Daily sanitation is essential for keeping unwanted bacteria at bay in a food processing environment, but it’s also important to do periodic deep cleans. The intent of daily sanitation is to consistently keep bacteria at safe levels and to prevent the formation of biofilms on surfaces. By regularly treating work surfaces, equipment, walls, ceilings, and floors, bacteria are not able to rapidly multiply, potentially causing an outbreak.
However, daily sanitation does not always allow time for reaching the deepest nooks and crannies or the surfaces that are difficult to access. If left untreated, these areas can be havens for bacteria to grow and spread. This is why regularly performing a deep clean is so important for maintaining a food processing facility.
What Is a Deep Clean?
A deep clean is a periodic cleaning event in which sanitizing is taken to another level. Equipment may be fully disassembled to sanitize parts that are not otherwise accessible. CIP systems may be flushed with a sanitizing chemical. Tables and equipment may be moved to access the spaces in between, behind, and underneath, where daily cleaning doesn’t address. Deep cleaning might also include a comprehensive cleaning of the drain and HVAC system to prevent the growth of bacteria in hidden spaces.
Deep cleaning can be done in response to tests that show the presence of bacteria even after daily sanitizing, or if a persistent biofilm has been detected. The specific steps required will depend on the facility and the equipment in it, but the goal is to treat every surface in a facility where bacteria has the potential to grow. The chemicals used during a deep clean may be stronger or different from those used daily, especially if a particular pathogen has been problematic.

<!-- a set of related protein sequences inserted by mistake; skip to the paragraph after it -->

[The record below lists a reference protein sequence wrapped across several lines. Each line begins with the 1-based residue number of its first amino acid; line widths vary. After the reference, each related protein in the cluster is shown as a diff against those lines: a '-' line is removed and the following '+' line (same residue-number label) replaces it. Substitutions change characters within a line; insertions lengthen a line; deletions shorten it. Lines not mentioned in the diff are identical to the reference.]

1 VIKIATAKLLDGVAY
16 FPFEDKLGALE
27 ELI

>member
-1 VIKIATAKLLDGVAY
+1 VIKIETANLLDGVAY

Why Soaking Is an Important Step in a Deep Clean
Although daily sanitation typically involves spraying liquid or foam onto surfaces, deep cleaning often goes a step further to include soaking. Soaking not only ensures that the sanitizing chemical has sufficient time to do its work, but also allows it to reach every surface and penetrate every access point.
Soaking can be used to clean personal protective equipment and tools, before mopping floors, for sanitizing tubs and drains, and for treating utensils. It is also a good way to sanitize equipment parts, especially those with small openings or other features that make them difficult to clean. Of course, the chemical you choose for soaking is important. Choosing a product like D7, which does not require mechanical scrubbing to remove bacteria or biofilm, will ensure that soaking is an effective way to sanitize. The long-lasting foam provides a way to soak or douse in place because it creates the same all-encompassing contact time that submersion does. Items can also be soaked in the traditional manner with D7 liquid, as long as there is a receptacle large enough for complete submersion.
Use Deep Cleaning for Prevention
A deep clean is often performed in response to an outbreak, but it can also be used as a preventive tool. Scheduling deep cleans on a regular basis or between shifts that process different food products can help prevent outbreaks and cross-contamination from occurring in the first place. When employees ask, “What is a deep clean?,” be prepared with training content that will help them understand the importance of doing it on a regular basis and exactly how to do it.
Daily sanitation and deep cleans are just two of the best practices that will help keep your facility safe from contamination. For more helpful tips about how to prevent outbreaks in your facility through daily sanitation and deep cleans, download and read the The Busy FSQA Manager’s Guide to Proactive Plan Sanitation.